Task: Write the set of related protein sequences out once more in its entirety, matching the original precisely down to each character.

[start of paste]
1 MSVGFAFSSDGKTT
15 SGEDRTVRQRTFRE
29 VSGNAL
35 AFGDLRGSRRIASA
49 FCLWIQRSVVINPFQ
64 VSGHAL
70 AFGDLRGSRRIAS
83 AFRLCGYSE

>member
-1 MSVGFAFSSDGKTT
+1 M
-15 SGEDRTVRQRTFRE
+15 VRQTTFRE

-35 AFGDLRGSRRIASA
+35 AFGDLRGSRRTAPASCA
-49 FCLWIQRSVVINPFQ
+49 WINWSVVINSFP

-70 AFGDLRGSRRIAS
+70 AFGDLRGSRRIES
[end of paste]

1 MSVGFAFSSDGKTT
15 SGEDRTVRQRTFRE
29 VSGNAL
35 AFGDLRGSRRIASA
49 FCLWIQRSVVINPFQ
64 VSGHAL
70 AFGDLRGSRRIAS
83 AFRLCGYSE

>member
-1 MSVGFAFSSDGKTT
+1 M
-15 SGEDRTVRQRTFRE
+15 VRQTTFRE

-35 AFGDLRGSRRIASA
+35 AFGDLRGSRRTAPASCA
-49 FCLWIQRSVVINPFQ
+49 WINWSVVINSFP

-70 AFGDLRGSRRIAS
+70 AFGDLRGSRRIES